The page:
Dal Forno Romano Passito Vigna Sere (375ML half-bottle) 2003
Other Dessert from Veneto, Italy
A new passito wine from Dal Forno. Dal Forno Vigna Sere' is produced only in the best years after a scrupulous selection of corvina, corvinone, croatina, oseleta and rondinella grapes cultivated on Monte Sere' and withered according to an old tradition. Has an enticing nose, with prune, tar, espresso and dried nuts. Full– to medium-bodied, with good supportive tannins that turn chewy on the finish and lots of dark chocolate and mocha that linger at the end. This will be worth the wait. Superintense and layered. Like a baby Vintage Port. Vino da meditazione to be enjoyed after a meal.
Wine Spectator - "Has an enticing nose, with prune, tar, espresso and dried nuts. Full- to medium-bodied, with good supportive tannins that turn chewy on the finish and lots of dark chocolate and mocha that linger at the end. This will be worth the wait. Super intense and layered. Like a baby vintage Port. A new passito wine from Dal Forno. Best after 2009."
The Wine Advocate - "The 2003 Vigna Sere is not a new wine from Dal Forno, rather it is the former Recioto which, in this vintage, the local DOCG tasting commission rejected in its infinite wisdom. The wine possesses incredible richness and density with plenty of super-ripe dark fruit, plums, chocolate and roasted coffee beans. This opulent, generous sweet wine shows excellent balance, even if the tannins dry out somewhat on the finish, something that is unfortunately quite common in wines of this vintage. This is an especially structured dessert wine that needs to be paired with rich cheeses or chocolate-based desserts to offer its greatest pleasure. Anticipated maturity: 2008-2018."
Dal Forno Romano Winery
This family winery is located in Val d’Illasi where the Dal Forno have owned prime vineyards for fourth generation. Luigi DalForno was well known for the quality of his wines and his grandson Romano has carried on the traditions since 1983, when he took over the running of the Estate. In 1990 a new winery was built, it uses modern technologies while maintaining the traditions of these famous wines.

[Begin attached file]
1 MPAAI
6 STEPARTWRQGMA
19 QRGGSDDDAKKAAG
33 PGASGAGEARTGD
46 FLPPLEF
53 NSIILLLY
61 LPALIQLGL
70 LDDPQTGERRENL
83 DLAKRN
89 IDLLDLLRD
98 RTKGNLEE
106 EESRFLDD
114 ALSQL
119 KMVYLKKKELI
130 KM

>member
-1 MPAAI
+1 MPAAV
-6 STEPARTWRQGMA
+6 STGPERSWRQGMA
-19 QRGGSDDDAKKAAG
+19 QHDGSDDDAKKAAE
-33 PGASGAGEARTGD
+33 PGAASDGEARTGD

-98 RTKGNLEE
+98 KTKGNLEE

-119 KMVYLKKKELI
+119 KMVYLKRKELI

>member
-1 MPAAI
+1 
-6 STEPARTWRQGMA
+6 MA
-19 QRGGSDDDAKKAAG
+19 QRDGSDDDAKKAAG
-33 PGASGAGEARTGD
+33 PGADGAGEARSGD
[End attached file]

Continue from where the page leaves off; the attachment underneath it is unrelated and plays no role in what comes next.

The great richness of Dal Forno's wines is derived from the extremely low yields of this artisan’s 12.5-hectare estate outside the Classico zone. His dense, creamy Valpolicella is among the best of the Veneto, and his 'Nettare' is part of the comeback of garganega, the grape behind Soave that we find here formally dressed as a white passito dessert wine. View all Dal Forno Romano Wines
About VenetoView a map of Veneto wineries (vey-NEH-toe)
Notable FactsThe wine of Soave is most common white wine made here. Occasionally you can find an exceptional Soave, but for the most part the wine is easy-drinking and refreshingly pleasant. For the reds, the most popular are Amarone and Valpolicella – both made primarily from the good structured Corvina grape. While Amarone is always made in the recioto method (drying out the grapes to intensify the flavor), Valpolicella has a few different levels. Amarone is made from very ripe grapes, which are then dried and then pressed, producing an opulent, concentrated, full-bodied wine that has a distinctive and powerful taste that stays with you. Not for the lighter fare meal, this wine is almost port-like and delicious with cheese and/or dessert. Valpolicella can also be made in the recioto method, but it's more often found in a dry style – the wine goes up in rank, from Valpolicella to Valpolicella Classico to Valpolicella Classico Superiore. And finally, the bubbly of Veneto – Prosecco. Made from the same-named grape, Prosecco is less fizzy than Champagne and occasionally has a slight sweetness. It's absolutely delicious as a value aperitif.
A little ditty about Italy...This country has about as many wines as its had governments. With 20 different regions, hundreds of DOCs and even more indigenous varieties, the amount of wine made in Italy is mind-boggling. Most of the juice, however, remains in the country for thirsty Italians. Wine is food in Italy and its rare that a meal is consumed without a glass of vino. That said, it's not common to find many folks drinking wine without food either. In turn, it's a match, and a mighty good one at that. In fact, it's safe to say that Italian wine is a foodie wine – one that goes on the table for a myraid of meals.
For regions, the most popular are Tuscany (home of Chianti), Piedmont and the Tre-Venezie, which includes Veneto, Trentino Alto-Adige and Friuli. Other communes of note are in Southern Italy, and a few good wines are made elsewhere in the country. The islands of Sardinia and Sicily are members of the Italian winemaking community as well.
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